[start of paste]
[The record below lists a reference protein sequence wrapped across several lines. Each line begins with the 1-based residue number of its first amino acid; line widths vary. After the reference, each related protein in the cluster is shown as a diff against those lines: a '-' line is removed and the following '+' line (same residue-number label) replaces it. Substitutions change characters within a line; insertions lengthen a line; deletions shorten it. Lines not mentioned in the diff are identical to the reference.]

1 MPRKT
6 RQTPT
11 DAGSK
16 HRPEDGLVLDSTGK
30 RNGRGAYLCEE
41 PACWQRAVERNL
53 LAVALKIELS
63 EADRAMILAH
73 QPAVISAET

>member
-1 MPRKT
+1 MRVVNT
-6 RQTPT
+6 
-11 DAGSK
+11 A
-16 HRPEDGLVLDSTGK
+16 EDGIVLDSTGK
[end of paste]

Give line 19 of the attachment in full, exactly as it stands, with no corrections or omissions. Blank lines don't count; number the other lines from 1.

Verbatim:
+16 EDGIVLDSTGK